After several years of designing technical outerwear for the likes of Special Blend and Foursquare, Rob Myers eventually decided to launch his very own line, SLVDR, which specializes in crafting quality surf and contemporary menswear in an accessible price bracket. SLVDR’s success has seen it grow exponentially over the past seven seasons and make its way through all avenues of sale including Fred Segal, American Rag and Nordstrom. We recently had the chance to sit down with him and learn more about the Southern California-inspired brand.
Can you introduce yourself?
Hello. My name is Robert Myers and I am the founder of SLVDR (pronounced sal-va-dor).
What was the reason for starting the brand?
I started SLVDR because I was looking for a new creative challenge. I had been designing technical snowboard outerwear for about 13 years and felt like I was sort of getting too comfortable. I thought I might go in to architecture as I nearly graduated with a degree in Environmental Design before changing to photography, but the thought of being an intern with a family to support did not make sense. I found there was void in the market for clothing with a subtle and slightly more mature design aesthetic that still had a youthful spirit. I decided to leverage my design experience and manufacturing relationships to make sportswear. Basically, I wanted to create product for people who’s attitudes land somewhere between street wear and designer. Salvador means “salvation” in Spanish and SLVDR became my design salvation.
What makes the brand unique among all the other seemingly similar brands?
I design SLVDR to be unique by attention to detail, creative use of fabric and adding relevant twists to classic design. I like to say the SLVDR customer “has an edge but is not a spectacle”.
A part of the brand’s ethos is attainable luxury, what exactly does this mean and why is it important?
Attainable luxury means getting a quality product with well-considered design at a reasonable price. This allows the consumer to feel they are treating themselves without breaking the bank. Attainable luxury is not about value, but more about confidence in your choices and the feeling that you have found something special. The idea of really getting what you pay for resonates with me because even as a kid I researched my purchases and sought out products that offered more than just the clout of associating with a desirable brand. I think the idea of justified consumption is even more relevant today based on the major social and economic issues the world has been dealing with the last few years. This idea is important because with the constant inundation of information we have these days people need to think for themselves and find satisfaction in their own choices.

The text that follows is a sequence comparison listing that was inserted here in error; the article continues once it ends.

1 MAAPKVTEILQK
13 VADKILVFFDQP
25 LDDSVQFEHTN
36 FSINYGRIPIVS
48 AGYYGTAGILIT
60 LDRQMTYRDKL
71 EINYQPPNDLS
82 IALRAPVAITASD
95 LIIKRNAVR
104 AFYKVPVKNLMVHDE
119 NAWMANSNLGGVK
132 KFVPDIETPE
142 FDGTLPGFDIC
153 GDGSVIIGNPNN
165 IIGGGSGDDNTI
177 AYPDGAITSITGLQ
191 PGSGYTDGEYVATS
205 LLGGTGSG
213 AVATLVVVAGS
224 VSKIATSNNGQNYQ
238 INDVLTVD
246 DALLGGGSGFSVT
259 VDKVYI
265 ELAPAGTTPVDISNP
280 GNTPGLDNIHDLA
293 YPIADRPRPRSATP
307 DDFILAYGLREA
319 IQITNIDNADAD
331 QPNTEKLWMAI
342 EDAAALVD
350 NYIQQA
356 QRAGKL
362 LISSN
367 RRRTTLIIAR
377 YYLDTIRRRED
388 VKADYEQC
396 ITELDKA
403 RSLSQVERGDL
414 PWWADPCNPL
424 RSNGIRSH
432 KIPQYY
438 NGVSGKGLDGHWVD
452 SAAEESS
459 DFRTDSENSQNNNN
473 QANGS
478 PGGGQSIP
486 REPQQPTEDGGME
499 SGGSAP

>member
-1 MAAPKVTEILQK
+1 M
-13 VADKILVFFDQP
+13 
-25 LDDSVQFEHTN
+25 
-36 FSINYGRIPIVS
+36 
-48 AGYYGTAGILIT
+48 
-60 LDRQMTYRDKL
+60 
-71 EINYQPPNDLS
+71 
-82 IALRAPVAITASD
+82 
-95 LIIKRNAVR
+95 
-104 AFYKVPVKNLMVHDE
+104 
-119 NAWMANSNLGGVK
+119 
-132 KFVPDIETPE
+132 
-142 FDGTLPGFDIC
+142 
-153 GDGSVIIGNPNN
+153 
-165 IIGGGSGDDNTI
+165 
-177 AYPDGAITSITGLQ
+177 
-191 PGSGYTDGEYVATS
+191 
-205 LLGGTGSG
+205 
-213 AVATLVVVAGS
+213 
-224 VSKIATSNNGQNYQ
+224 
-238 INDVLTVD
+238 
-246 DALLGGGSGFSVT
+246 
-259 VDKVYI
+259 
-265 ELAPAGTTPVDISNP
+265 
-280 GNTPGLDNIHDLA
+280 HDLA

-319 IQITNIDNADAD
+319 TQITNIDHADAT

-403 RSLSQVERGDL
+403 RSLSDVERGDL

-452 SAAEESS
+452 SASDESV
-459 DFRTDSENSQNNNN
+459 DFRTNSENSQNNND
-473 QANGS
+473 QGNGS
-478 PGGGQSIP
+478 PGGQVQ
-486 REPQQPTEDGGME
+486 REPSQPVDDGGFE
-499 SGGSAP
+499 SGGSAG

How much of your inspiration is derived from your travels in your own backyard?
I say that SLVDR was born in California and raised by the world. I grew up skating, surfing and snowboarding and that youthful energy and DIY attitude are the creative foundation for the brand. As I got older, and was fortunate enough to travel, I saw the beauty in different cultures and found inspiration from that variety. I really enjoy seeing how other environments and cultures effect how people present themselves and I try to pull some of that energy into my design.
Do you find your youth integrates into what you do?
Everyday. Growing up in board sports you only have yourself to rely on to motivate and improve. That is also true with starting your own company.
What sort of cool movements do you see happening locally around your area? How does this influence the clothing you create?
I am inspired by the youthful and casual attitude that exists around here in Southern California. The cool movements I see happening are taking place all over: DIY companies in the Pacific North West, design and product driven companies in NY and socially conscious brands everywhere. I see people going out and taking their own direction and it inspires me to keep pushing forward with my concepts even though they might not already be established or accepted.
Several different projects exist with SLVDR, what was the reason behind starting the Craftsman Guild and the Common Thread Project?
I started both Craftsman Guild and Common Thread Project as ways to further define and support the concepts behind SLVDR.
Craftsman Guild is all about inspiration. The idea that a person is consistently producing work at a high level is extremely motivating to me. I am most inspired by “behind the scenes” people like writers, architects, photographers and chefs. These people rarely get the spotlight so, when possible, I want to introduce them and their work.
The Common Thread Project provides donated boardsports equipment to deserving youth. So many life skills are developed though participating in boardsports such as; self motivation, creativity, self reliance and individuality. All of these skills are keys to success later in life. Being involved in boardsports can be expensive and the goal behind the Common Thread Project is to keep kids involved with the sports when they might not have the means to do so. The goal is not to sponsor the next world champion but to help in the development of the next engineer, accountant or designer.
What factors are key to the Craftsman Project?
Good people doing exceptional work.
What are your future plans with SLVDR?
I plan to have fun challenging myself with product design as well as exploring new ways to tell the SLVDR story.